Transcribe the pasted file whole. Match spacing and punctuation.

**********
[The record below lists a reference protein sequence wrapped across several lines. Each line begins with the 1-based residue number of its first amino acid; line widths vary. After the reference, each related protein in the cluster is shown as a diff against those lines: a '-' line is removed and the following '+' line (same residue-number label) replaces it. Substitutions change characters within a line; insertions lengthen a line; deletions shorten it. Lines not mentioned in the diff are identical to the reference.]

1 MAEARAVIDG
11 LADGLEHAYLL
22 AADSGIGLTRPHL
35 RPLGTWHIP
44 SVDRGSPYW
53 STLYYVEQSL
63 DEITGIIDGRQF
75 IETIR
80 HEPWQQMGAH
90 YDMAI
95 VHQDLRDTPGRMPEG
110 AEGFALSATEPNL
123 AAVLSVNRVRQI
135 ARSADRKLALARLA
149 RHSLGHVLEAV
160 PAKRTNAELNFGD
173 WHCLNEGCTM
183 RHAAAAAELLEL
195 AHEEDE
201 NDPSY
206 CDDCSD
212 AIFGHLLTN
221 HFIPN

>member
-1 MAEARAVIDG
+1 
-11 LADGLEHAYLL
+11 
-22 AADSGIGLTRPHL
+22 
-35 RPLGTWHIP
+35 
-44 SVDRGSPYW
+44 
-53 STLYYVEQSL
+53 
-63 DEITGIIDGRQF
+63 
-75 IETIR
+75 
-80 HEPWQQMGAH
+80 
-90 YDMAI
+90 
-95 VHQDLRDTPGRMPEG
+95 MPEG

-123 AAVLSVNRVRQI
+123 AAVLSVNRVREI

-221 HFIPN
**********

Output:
[The record below lists a reference protein sequence wrapped across several lines. Each line begins with the 1-based residue number of its first amino acid; line widths vary. After the reference, each related protein in the cluster is shown as a diff against those lines: a '-' line is removed and the following '+' line (same residue-number label) replaces it. Substitutions change characters within a line; insertions lengthen a line; deletions shorten it. Lines not mentioned in the diff are identical to the reference.]

1 MAEARAVIDG
11 LADGLEHAYLL
22 AADSGIGLTRPHL
35 RPLGTWHIP
44 SVDRGSPYW
53 STLYYVEQSL
63 DEITGIIDGRQF
75 IETIR
80 HEPWQQMGAH
90 YDMAI
95 VHQDLRDTPGRMPEG
110 AEGFALSATEPNL
123 AAVLSVNRVRQI
135 ARSADRKLALARLA
149 RHSLGHVLEAV
160 PAKRTNAELNFGD
173 WHCLNEGCTM
183 RHAAAAAELLEL
195 AHEEDE
201 NDPSY
206 CDDCSD
212 AIFGHLLTN
221 HFIPN

>member
-1 MAEARAVIDG
+1 
-11 LADGLEHAYLL
+11 
-22 AADSGIGLTRPHL
+22 
-35 RPLGTWHIP
+35 
-44 SVDRGSPYW
+44 
-53 STLYYVEQSL
+53 
-63 DEITGIIDGRQF
+63 
-75 IETIR
+75 
-80 HEPWQQMGAH
+80 
-90 YDMAI
+90 
-95 VHQDLRDTPGRMPEG
+95 MPEG

-123 AAVLSVNRVRQI
+123 AAVLSVNRVREI

-221 HFIPN